Quick (Hopefully?) Depth of Field Question

In the example pic, the focused area is centered on the cube - but since the primitives are so close togther you don't really notice much effect.

My question is - is there a way to increase the focus fall-off - while still keeping the cube sharp?

Basically just making the sphere and cone MORE out of focus.

Is there an in-camera way to that?

Any help would be appriciated!

616 x 405 - 20K


  • Try lowering the f-stop on the camera (not the setting of the same name in Render Settings - that affects only exposure)

  • ChezjuanChezjuan Posts: 472
    edited September 29

    As Richard said, lowering the f-stop setting in the camera controls (second slider under the Depth of Field) will do what you need. The way I adjust DoF is to have the camera I am using selected in the "Scene" tab so I can see the DoF indicators. Then I switch the viewport (or aux viewport) to Perspective View and move the PV "camera" to a point perpendicular to the camera. Then I can see the two planes and "center" marking for the DoF. I move and adjust the f-stop (and focal distance) as needed. Sometimes I will turn on the Iray preview in the viewport showing the main camera's view so I can see the effect.

    I will note that with how close together the objects are in the render above, you may not be able to have the whole cube in focus if you want the cone and sphere to be very blurred as you'll need a very thin focal plane, which will not encompass the whole cube.

    Here is an example of how I look at the DoF using the perspective view:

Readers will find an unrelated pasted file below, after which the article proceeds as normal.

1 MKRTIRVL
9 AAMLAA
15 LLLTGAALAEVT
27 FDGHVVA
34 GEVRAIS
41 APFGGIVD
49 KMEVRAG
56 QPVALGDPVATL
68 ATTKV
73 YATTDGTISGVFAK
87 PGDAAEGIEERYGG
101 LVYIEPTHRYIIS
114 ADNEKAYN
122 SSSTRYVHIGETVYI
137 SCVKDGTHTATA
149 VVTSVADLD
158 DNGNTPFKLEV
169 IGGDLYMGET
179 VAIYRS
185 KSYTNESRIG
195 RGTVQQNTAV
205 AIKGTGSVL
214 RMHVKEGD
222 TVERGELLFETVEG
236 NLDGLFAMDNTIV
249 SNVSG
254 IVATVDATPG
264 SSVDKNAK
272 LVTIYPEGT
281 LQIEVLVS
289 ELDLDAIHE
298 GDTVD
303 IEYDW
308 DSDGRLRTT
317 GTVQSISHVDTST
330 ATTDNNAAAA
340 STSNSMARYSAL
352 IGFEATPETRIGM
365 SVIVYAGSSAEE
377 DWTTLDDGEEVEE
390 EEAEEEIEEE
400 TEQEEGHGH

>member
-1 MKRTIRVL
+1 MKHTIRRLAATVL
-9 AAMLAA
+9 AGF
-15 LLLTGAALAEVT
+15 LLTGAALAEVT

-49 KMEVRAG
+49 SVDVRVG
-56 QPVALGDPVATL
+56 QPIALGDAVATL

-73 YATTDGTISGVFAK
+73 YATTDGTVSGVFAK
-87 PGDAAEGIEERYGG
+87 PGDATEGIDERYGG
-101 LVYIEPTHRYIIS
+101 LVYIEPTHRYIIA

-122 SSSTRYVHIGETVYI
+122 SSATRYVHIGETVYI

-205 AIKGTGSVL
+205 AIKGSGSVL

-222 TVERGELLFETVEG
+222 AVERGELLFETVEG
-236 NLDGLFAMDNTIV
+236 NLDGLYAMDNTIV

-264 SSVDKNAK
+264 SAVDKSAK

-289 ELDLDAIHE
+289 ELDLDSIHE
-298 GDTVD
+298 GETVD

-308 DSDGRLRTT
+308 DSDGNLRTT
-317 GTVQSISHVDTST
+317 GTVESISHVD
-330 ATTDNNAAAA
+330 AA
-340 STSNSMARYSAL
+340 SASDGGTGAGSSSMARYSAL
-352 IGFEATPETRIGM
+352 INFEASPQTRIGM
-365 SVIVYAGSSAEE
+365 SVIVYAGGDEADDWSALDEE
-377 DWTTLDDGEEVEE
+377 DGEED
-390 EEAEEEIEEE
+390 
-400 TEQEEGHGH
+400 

In the example above, that plane was thin enough to get a blurred cone and sphere, and while the cube had a slight blur on the leading edge, it was minimal and it basically looked in focus. If I were to expand the focal plane to encompass the whole cube, then the other objects would not blur much.

    Here is the result of the above settings:


    DofSetting Example.png
    999 x 911 - 81K
    DoF Example.png
    2560 x 1440 - 1M
    Post edited by Chezjuan on
  • Appriciate the responses!

    Yeah when I Stop down too much, the Cube starts to go out focus as well - I was hoping there was a way to increase to blur of the foreground and background items while ensuring the focused object remained sharp?

  • ChezjuanChezjuan Posts: 472
    edited September 29

    If you can't move the other items based on your plan for the render, you could try putting a thinner focal plane on the front half of the cube... since you don't really see the back, it will mostly appear in focus (except perhaps the back corner).

    Or, if you're not adverse to postwork, I am sure that there is something in Photoshop or GIMP or a number of other editors that can let you blur selectively.

    Post edited by Chezjuan on
  • Because your cube has it's own depth, DOF will apply to the cube as well as it does for the full scene.  A precise focus on the whole cube and some blur on the foreground and background items will look odd. Real camera lenses as well as our own eyes work the same way. Try to find the best balance between Focal Distance and F/Stop values to match your desires, and keep in mind that very slight tweaking values can make big differences.

  • FishtalesFishtales Posts: 5,752
    edited September 29

    There are three things to increase/decrease the DOF. F/stop, Focal Length and Camera distance from the subject. You will have to use a combination of these until you get the desired DOF you want.

    A quick render.

    The camera settings.

    1920 x 1080 - 679K
    1298 x 741 - 276K
    Post edited by Fishtales on
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